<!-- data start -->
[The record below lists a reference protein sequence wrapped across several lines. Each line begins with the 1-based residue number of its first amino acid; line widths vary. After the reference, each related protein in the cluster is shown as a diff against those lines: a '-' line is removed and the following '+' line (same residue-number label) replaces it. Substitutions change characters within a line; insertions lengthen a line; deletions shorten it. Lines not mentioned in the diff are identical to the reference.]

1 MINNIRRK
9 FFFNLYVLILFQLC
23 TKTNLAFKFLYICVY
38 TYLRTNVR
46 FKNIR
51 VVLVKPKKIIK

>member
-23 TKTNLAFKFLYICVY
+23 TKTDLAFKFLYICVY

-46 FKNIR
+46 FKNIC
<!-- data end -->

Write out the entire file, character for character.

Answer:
[The record below lists a reference protein sequence wrapped across several lines. Each line begins with the 1-based residue number of its first amino acid; line widths vary. After the reference, each related protein in the cluster is shown as a diff against those lines: a '-' line is removed and the following '+' line (same residue-number label) replaces it. Substitutions change characters within a line; insertions lengthen a line; deletions shorten it. Lines not mentioned in the diff are identical to the reference.]

1 MINNIRRK
9 FFFNLYVLILFQLC
23 TKTNLAFKFLYICVY
38 TYLRTNVR
46 FKNIR
51 VVLVKPKKIIK

>member
-23 TKTNLAFKFLYICVY
+23 TKTDLAFKFLYICVY

-46 FKNIR
+46 FKNIC